The Edmund Rice Centre’s climate advocacy initiative, the Pacific Calling Partnership, is hosting a Sydney visit of Tinaai Teaua a youth leader & climate advocate from climate-vulnerable Pacific atoll nation of Kiribati.
Ms Teaua is visiting Sydney as the guest of Oxfam Australia, in the lead up to her participation in the UN COP21 Climate Summit in December in Paris, which she will attend as part of the Pacific Calling Partnership delegation - representing the Kiribati Climate Action Network ('KiriCAN').
Ms Teaua is a community health worker in Kiribati, promoting education and holistic attention to self-care through exercise, nutrition and diet. But she is also actively involved with KiriCAN - the Kiribati Climate Action Network - where she participates as a youth leader from her local Seventh Day Adventist church in Kiribati.
"Every second month about twenty young people from my Seventh Day Adventist church community spend about three hours planting mangroves,” she said. "For us, this is an important local response to the threats of climate change. Stronger mangrove growth is effective in slowing down the coastal erosion caused by the higher king tides and bigger storms that our communities have already been experiencing in recent years. This is a concrete task that we as young people can undertake."
"Different youth groups have been allocated different places to plant mangroves in this climate initiative supported by KiriCAN. Our group has had responsibility allocated to us for the area of the Tarawa coast close to the airport."
"I've been a member of SDA youth and KiriCAN for about three years. It's good for young people to work together for our country and have fun at the same time," Ms Teaua affirmed.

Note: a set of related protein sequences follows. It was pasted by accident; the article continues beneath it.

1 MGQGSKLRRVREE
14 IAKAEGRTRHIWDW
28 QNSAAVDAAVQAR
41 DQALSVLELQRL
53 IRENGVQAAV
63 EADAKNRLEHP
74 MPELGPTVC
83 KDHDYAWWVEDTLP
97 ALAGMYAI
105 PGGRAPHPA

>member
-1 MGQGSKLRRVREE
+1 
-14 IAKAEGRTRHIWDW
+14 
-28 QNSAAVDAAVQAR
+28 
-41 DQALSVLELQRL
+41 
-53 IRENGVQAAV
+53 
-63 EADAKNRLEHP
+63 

Two weeks ago Ms Teaua took journalists from the US, Sweden, Norway, France, and other EU countries to view areas in Kiribati impacted already by climate change, to give them opportunities to speak to local people about their experiences. She has taken various research students from Australia and other countries to talk to local people in fishing communities about their experiences. "KiriCAN is made up of many NGOs that help Kiribati to adapt to climate change and through KiriCAN we can advocate to the whole world and let people know that Kiribati is vulnerable and on the frontline."
"I'm doing it for the sake of my country. It is good for me to work in communities. I feel I need to do this and I must do it for Kiribati. I know Kiribati is vulnerable and I want to make sure it still exists. Kiribati is where I belong. It is where I was born and where my heart is - my traditional culture, my family - they all make me who I am today - my identity..."
"Going to Paris, and coming here to Australia, provide me opportunities to voice the concerns of people in Kiribati - to tell these big countries to also think of us smaller low-lying islands."
"We can work together to make sure that in this world no one will be harmed in the future, I know it is not just Kiribati, but also the whole world. Kiribati is not drowning yet. We are still fighting for our lives."
The Pacific Calling Partnership (PCP), an ERC initiative working for the past ten years to promote knowledge of and action with the people of low-lying Pacific Island communities who are most threatened by the effects of climate change. PCP delegations, with representation both from Australia and from the affected low-lying Pacific Island communities, have participated in past UN Climate summits and in December will be part of the UN's COP21 Climate Summit in Paris.
Ms Teaua will speak at ERC at 12:30pm on Thurs, 15th October 2015 and will be available for interview. Contact: Sean Cleary 0403-434-512 or Jill Finnane: 0409-640-366 or email: firstname.lastname@example.org